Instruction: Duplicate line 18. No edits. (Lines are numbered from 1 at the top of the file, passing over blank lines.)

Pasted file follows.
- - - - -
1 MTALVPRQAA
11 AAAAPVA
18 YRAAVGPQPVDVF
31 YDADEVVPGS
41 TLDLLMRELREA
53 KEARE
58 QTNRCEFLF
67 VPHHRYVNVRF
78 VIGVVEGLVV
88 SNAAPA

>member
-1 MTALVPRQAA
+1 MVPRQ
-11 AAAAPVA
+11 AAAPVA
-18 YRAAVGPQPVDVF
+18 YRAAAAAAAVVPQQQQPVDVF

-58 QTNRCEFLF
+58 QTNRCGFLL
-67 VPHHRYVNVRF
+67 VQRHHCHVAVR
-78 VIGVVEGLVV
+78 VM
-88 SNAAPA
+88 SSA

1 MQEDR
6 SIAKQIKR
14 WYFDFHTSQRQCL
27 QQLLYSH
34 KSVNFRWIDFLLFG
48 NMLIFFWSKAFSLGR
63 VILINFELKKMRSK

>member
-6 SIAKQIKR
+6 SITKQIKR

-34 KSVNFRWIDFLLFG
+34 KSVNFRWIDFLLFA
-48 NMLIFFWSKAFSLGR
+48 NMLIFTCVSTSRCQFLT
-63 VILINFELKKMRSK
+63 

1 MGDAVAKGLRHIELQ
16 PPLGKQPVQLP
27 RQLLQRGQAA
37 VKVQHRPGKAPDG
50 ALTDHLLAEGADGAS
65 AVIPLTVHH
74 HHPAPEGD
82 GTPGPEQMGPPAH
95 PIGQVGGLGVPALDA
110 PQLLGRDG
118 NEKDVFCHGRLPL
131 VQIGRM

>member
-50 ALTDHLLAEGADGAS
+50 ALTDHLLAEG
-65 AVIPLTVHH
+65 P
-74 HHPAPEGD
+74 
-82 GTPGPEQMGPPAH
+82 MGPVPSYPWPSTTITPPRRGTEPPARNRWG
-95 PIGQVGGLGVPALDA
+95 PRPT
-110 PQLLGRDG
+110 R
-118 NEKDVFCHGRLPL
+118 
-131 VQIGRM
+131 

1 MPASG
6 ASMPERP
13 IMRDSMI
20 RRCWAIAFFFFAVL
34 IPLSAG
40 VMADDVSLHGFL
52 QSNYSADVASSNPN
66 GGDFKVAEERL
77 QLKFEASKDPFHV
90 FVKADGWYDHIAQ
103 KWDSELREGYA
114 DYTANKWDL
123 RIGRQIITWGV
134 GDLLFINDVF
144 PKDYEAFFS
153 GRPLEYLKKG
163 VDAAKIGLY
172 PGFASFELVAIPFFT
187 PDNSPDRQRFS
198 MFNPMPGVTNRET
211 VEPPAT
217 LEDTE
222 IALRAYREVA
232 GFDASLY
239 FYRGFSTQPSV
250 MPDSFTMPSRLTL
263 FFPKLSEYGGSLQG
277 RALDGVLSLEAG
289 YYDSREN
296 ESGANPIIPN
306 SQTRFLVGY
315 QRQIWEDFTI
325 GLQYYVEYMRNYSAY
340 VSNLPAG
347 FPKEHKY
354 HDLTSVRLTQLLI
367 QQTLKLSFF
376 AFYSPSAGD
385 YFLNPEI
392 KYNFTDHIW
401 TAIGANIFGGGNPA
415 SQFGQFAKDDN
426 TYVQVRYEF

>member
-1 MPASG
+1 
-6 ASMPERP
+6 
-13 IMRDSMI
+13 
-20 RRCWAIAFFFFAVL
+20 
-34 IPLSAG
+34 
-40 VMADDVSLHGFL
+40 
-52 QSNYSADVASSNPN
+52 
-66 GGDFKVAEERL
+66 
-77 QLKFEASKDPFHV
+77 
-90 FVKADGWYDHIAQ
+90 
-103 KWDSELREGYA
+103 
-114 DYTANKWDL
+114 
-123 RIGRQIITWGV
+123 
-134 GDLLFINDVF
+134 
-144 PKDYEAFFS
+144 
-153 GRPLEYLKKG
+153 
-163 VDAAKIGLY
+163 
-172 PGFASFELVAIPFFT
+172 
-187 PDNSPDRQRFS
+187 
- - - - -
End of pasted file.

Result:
-58 QTNRCEFLF